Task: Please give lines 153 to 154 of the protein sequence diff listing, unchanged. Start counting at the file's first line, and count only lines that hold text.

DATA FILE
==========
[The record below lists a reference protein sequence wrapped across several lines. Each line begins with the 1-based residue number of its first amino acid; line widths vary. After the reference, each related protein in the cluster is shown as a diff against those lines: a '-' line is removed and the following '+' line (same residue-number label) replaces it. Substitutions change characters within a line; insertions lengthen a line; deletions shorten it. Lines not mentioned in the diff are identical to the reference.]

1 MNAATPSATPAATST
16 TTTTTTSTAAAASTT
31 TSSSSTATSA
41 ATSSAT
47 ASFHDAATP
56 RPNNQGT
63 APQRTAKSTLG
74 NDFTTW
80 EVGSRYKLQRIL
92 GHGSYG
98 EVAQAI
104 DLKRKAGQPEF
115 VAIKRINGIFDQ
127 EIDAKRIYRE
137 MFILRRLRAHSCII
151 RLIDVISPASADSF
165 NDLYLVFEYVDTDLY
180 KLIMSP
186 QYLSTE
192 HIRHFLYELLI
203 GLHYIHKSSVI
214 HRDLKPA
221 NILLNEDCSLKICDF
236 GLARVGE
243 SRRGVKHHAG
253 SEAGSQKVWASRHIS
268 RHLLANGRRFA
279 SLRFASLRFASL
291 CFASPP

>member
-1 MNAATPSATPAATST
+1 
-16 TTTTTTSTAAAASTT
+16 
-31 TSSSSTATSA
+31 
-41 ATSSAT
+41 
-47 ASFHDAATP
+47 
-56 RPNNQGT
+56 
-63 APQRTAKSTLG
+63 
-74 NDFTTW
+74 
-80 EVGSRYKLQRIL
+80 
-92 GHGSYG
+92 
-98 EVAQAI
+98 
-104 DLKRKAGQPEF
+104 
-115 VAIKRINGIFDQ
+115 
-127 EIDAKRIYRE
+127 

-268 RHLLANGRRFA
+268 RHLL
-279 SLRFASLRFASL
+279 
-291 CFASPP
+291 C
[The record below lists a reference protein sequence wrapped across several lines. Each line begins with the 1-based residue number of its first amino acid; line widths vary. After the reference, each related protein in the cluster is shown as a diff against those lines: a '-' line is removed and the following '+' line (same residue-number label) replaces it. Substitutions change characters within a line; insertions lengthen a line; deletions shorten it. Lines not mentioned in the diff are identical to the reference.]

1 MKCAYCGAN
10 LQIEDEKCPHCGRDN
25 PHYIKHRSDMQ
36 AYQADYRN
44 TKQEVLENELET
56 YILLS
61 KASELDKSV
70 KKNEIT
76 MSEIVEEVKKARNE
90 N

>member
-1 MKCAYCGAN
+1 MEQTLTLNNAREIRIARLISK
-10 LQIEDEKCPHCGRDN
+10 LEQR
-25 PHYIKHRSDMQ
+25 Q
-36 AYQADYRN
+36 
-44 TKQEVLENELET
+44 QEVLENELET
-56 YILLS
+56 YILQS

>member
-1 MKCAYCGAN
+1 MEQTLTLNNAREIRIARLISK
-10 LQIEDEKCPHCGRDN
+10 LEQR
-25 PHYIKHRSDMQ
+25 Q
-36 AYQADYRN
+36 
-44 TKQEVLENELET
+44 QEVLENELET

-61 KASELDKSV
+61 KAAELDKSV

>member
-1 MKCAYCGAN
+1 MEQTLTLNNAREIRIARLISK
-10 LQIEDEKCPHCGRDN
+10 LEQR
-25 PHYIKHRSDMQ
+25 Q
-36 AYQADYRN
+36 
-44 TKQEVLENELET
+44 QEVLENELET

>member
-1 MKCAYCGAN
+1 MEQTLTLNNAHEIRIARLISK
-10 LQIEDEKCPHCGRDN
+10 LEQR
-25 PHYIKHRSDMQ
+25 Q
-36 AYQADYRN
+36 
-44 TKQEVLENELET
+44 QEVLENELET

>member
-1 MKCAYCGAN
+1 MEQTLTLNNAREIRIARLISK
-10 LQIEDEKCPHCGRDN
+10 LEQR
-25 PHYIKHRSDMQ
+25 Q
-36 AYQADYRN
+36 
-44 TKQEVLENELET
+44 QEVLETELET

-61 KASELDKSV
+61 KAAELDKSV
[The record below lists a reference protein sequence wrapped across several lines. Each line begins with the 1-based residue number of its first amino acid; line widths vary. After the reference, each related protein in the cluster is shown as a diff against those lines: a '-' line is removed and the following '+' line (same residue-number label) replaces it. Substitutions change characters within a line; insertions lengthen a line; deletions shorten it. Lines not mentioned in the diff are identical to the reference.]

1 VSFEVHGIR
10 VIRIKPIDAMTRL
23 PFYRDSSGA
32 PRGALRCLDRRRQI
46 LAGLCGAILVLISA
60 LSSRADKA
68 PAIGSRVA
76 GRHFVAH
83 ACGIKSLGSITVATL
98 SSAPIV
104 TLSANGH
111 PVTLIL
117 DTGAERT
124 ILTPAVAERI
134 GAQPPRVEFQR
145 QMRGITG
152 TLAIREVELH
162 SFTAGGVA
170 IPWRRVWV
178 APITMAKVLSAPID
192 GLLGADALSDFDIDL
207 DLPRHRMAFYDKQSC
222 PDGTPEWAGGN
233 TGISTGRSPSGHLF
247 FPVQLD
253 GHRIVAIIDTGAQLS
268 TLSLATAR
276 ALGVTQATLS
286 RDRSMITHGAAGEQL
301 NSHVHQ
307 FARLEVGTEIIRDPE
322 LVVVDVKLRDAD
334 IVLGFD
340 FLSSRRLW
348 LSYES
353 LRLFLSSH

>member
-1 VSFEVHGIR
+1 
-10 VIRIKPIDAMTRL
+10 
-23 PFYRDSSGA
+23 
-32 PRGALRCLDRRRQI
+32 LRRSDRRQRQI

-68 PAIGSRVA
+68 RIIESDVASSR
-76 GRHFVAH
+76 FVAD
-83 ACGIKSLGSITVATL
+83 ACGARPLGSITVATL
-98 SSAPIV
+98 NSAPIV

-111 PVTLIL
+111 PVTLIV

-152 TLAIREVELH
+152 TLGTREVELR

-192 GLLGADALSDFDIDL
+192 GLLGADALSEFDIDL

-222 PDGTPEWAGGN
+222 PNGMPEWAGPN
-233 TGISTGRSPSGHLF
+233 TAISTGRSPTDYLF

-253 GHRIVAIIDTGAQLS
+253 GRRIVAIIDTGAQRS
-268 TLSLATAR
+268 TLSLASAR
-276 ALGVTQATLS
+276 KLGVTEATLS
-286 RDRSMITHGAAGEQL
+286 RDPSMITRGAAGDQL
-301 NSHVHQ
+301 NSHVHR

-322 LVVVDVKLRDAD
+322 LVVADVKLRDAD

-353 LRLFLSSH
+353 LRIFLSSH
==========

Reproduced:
134 GAQPPRVEFQR
145 QMRGITG